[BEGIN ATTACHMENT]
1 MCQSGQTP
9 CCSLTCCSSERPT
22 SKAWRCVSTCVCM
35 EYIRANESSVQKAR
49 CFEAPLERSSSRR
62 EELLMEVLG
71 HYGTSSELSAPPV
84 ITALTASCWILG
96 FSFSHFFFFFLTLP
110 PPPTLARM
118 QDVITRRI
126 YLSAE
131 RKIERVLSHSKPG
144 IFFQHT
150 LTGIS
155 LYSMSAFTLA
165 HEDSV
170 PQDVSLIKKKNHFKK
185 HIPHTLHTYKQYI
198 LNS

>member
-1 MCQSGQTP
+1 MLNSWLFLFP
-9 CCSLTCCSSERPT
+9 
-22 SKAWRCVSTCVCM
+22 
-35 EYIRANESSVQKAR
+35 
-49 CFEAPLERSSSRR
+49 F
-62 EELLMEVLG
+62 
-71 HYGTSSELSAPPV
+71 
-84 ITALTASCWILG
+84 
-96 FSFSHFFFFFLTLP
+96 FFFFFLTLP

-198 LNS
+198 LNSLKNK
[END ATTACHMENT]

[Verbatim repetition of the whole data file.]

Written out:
1 MCQSGQTP
9 CCSLTCCSSERPT
22 SKAWRCVSTCVCM
35 EYIRANESSVQKAR
49 CFEAPLERSSSRR
62 EELLMEVLG
71 HYGTSSELSAPPV
84 ITALTASCWILG
96 FSFSHFFFFFLTLP
110 PPPTLARM
118 QDVITRRI
126 YLSAE
131 RKIERVLSHSKPG
144 IFFQHT
150 LTGIS
155 LYSMSAFTLA
165 HEDSV
170 PQDVSLIKKKNHFKK
185 HIPHTLHTYKQYI
198 LNS

>member
-1 MCQSGQTP
+1 MLNSWLFLFP
-9 CCSLTCCSSERPT
+9 
-22 SKAWRCVSTCVCM
+22 
-35 EYIRANESSVQKAR
+35 
-49 CFEAPLERSSSRR
+49 F
-62 EELLMEVLG
+62 
-71 HYGTSSELSAPPV
+71 
-84 ITALTASCWILG
+84 
-96 FSFSHFFFFFLTLP
+96 FFFFFLTLP

-198 LNS
+198 LNSLKNK